What is dyscalculia?

Dyscalculia: even the term sounds unfamiliar. Many people with dyscalculia may not know the condition exists. Instead they might just think they have difficulty with math, or that anything with numbers is a struggle for them. Those familiar with dyslexia and dysgraphia may never have heard of dyscalculia.

People with dyscalculia struggle with numbers and basic mathematical skills
People with dyscalculia struggle with numbers and basic mathematical skills.

So what is dyscalculia exactly? Dyscalculia is a learning disability that affects around five percent of the population. People with dyscalculia may be intelligent and creative but struggle enormously with basic mathematical problems. During childhood, specific regions of the brain develop and become specialised in the processing of numbers and mathematical thinking. In children with dyscalculia, the development of these specialised brain functions lags behind that of their peers.

When children experience these difficulties with numbers they can develop feelings of anxiety and inferiority whenever faced with math and arithmetic problems. These feelings can persist into adulthood, meaning that dyscalculia can have long-term psychological effects on those who have it.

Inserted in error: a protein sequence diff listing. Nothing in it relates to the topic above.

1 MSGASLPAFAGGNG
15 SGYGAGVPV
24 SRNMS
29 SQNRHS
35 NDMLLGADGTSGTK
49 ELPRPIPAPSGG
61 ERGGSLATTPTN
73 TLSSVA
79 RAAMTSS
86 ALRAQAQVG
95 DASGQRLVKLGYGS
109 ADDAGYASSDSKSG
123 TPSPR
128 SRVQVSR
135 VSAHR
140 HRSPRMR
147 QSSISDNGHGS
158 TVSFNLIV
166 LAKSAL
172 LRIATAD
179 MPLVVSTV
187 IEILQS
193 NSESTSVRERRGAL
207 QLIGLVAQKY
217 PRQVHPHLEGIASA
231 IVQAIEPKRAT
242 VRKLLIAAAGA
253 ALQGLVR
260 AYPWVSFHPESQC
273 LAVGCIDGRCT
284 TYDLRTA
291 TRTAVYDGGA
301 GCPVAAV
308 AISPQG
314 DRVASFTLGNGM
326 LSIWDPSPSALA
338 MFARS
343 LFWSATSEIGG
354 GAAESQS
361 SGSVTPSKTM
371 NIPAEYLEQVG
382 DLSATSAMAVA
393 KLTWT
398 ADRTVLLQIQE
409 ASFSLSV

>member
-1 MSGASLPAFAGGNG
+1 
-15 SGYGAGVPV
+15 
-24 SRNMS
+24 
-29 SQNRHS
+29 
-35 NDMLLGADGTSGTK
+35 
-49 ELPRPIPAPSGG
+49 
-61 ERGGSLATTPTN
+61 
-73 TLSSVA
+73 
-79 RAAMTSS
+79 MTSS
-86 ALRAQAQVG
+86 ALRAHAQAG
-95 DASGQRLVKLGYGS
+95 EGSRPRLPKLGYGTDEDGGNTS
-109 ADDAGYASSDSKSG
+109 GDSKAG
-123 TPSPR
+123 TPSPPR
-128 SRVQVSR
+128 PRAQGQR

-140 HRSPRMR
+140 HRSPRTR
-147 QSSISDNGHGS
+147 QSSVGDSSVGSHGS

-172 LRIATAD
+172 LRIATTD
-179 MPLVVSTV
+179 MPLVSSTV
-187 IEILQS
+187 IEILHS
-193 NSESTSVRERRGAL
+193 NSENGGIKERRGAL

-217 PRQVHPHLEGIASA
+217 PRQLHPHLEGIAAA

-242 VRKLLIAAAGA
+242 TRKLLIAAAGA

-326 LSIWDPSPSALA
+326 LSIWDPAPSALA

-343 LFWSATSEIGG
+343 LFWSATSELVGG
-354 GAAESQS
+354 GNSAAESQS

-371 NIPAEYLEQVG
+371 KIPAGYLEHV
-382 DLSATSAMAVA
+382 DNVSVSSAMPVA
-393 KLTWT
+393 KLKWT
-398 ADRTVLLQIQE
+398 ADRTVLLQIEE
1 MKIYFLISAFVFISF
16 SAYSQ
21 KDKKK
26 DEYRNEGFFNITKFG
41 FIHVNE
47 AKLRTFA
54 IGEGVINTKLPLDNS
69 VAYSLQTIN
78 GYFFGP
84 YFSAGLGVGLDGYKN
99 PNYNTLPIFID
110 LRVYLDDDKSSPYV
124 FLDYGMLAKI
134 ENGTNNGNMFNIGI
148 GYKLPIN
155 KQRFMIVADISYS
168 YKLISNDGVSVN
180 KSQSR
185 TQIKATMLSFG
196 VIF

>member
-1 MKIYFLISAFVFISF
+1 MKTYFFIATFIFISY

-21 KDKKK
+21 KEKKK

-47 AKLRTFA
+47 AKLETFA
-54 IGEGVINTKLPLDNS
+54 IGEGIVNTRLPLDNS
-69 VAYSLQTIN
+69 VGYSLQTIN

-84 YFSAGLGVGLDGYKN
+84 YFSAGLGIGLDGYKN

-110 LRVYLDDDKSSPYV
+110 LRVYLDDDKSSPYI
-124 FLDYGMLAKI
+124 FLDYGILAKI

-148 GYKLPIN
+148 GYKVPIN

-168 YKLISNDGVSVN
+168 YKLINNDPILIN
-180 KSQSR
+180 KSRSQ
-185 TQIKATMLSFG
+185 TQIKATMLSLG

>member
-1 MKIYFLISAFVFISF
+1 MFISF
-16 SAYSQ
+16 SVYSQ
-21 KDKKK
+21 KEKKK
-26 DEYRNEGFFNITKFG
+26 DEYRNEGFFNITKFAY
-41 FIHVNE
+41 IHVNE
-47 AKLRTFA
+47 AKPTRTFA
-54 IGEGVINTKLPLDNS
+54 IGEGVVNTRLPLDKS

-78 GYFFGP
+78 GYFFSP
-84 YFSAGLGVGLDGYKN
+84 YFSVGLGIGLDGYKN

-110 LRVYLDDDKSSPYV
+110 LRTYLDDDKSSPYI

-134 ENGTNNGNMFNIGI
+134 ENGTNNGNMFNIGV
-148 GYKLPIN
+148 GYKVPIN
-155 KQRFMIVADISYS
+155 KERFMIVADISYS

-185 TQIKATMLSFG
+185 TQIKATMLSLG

Compared to dyslexia or even dyspraxia, dyscalculia is less widely-known and there are fewer resources out there for those dealing with dyscalculia. A dyslexic can do a quick search of “famous dyslexics” and come up with a list of celebrities and famous historical figures who are or were dyslexic. Dyscalculics will have much greater trouble locating others who can relate to their experience but there are support communities and resources out there for those who have dyscalculia. This blog aims to be one of these.

4 thoughts on “What is dyscalculia?

  • April 15, 2018 at 5:35 pm

    I have suffered all my life with this, loosing jobs and being harshly judged. My anxiety makes it even worse. My son suffers as well. He is having trouble passing his math requirement in college. I am desperate to help him and myself.

    • April 15, 2018 at 8:45 pm

      I’m sad to hear this Diana, I only hope that the information on this blog can help you and your son. If you need any specific information or just a question please don’t hesitate in leaving me a message and i’ll try to help. 🙂

    • December 13, 2018 at 11:14 am

      Hi Dyslexia Blogger, Thank you for your comment 🙂
      Sounds like a great idea, what do you have in mind?


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